Friday’s qualifying for Friday’s Sprint 1, Saturday’s qualifying for Saturday’s Sprint Race 2, and then Sunday’s qualifying for Sunday’s Sprint Race 3? Just give all the fans qualifying and races each day…why not? Isn’t that what you want?
It’s not that I don’t like change, I’m fine with change. It’s that I love F1 too much to see it diluted to more qualifying and more races which dilutes the actual qualifying and race. It dilutes the points system, adds cost and risk and for me, it doesn’t really “spice up the show” if I’m honest. I know, it’s a “me problem”.
Anyway, the Azerbaijan Sprint race was won by Sergio Perez followed by Charles Leclerc and Max Verstappen.
Sprint Race Results:
|1||11||RED BULL RACING HONDA RBPT||17||33:17.667||8|
|3||1||RED BULL RACING HONDA RBPT||17||+5.065s||6|
|6||14||ASTON MARTIN ARAMCO MERCEDES||17||+11.613s||3|
|8||18||ASTON MARTIN ARAMCO MERCEDES||17||+18.417s||1|
|12||24||ALFA ROMEO FERRARI||17||+34.602s||0|
|14||21||ALPHATAURI HONDA RBPT||17||+41.626s||0|
|16||77||ALFA ROMEO FERRARI||17||+49.917s||0|
|NC||22||ALPHATAURI HONDA RBPT||2||DNF||0|
Todd, it’s not a you problem. I have been watching F1 since 2006, and this was the first time I felt that I didn’t need to watch a Saturday.
Sprint races so far haven’t added any value to the weekends.
I guess it’s a me problem.
Max and Alex Albon are not fans and Alex is right, points for top 8 only means top 4 teams win everything. I’m not a fan, we need to stop pandering and go back to the format we’ve and make that content better, not add artificial content that has little to do with the championship.
I’ve said for years, F1 should drop the entire romance they have with pragmatism and start becoming prudent. Measure twice, cut once.
My F1-loving friends and I have spent hours debating everything around sprint races and they, not speaking for myself, are negative on them. I, on the hand, see it differently. The FIA should use sprint races as a laboratory to experiment with new ideas. For instance, make all the cars use an “unspecified” tire compound from Pirelli. We have a new spec car that supposedly can run closer to others. Well, let’s find out how close by having a sprint race with no active DRS or DRS zones. Or go the opposite direction by allowing drivers to DRS anywhere they… Read more »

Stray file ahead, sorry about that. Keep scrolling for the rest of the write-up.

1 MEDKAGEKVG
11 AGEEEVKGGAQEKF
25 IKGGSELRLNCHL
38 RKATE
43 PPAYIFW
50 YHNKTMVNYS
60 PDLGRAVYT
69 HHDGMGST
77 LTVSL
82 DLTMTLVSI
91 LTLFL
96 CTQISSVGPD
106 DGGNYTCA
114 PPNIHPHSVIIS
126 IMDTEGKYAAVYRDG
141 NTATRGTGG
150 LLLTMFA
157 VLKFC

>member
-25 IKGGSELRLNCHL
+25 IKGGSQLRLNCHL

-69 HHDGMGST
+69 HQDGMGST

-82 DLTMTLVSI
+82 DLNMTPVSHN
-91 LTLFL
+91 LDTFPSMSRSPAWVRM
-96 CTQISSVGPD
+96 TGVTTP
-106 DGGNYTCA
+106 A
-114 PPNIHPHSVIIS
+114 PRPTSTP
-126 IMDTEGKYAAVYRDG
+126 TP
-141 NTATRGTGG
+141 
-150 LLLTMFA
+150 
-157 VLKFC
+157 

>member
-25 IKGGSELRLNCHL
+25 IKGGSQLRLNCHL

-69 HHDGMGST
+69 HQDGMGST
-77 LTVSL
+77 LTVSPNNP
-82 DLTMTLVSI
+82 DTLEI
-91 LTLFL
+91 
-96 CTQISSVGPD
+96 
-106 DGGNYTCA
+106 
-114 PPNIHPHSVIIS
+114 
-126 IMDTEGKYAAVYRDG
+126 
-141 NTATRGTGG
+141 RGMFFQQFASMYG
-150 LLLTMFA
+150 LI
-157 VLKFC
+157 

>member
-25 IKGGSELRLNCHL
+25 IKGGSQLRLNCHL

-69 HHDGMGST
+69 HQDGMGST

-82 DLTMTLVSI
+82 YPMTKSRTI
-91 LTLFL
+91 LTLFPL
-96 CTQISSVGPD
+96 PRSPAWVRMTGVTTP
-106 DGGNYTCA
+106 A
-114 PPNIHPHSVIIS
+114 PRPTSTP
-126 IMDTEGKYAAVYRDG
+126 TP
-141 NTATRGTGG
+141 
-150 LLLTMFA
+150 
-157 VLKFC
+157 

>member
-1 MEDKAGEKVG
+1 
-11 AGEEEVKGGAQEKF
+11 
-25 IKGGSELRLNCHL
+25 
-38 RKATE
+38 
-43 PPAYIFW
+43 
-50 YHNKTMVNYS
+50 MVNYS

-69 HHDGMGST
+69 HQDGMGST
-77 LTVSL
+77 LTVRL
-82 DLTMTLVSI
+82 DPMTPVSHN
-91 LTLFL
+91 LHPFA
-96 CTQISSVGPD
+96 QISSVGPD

I completely agree with this post
Well, thanks for your endorsement. :)
I can’t say if I am entertained, if only because it’s Baku.
I must say I saw the new opening credits montage for the Sprint and was a little taken back by all the carnage shown there. Every third or forth cut was a crash. I get the feeling F1 is trying to entice new watchers who cannot commit the time or attention to the second half of the race where there is less passing, less contact, and more strategy. And gawd forbid, risk having one of the rare (sarcasm) processional races.
This has always been an issue in motorsport. NASCAR does the same and I remember people getting fed up with the media saying people go to NASCAR races to see the crashes. For me, the influx of new fans is fine but it’s brought out the least common denominator in F1’s marketing approach to try and dazzle and retain the new fans. They surely have done the math and know that they won’t keep them all and every craze and “thing” has its moment in the sun and then it wanes. NASCAR in the 90’s and early 2,000’s should have… Read more »
Put me down on the scrapping Sprint Races column.
Duly noted. That makes two of us, mate. :)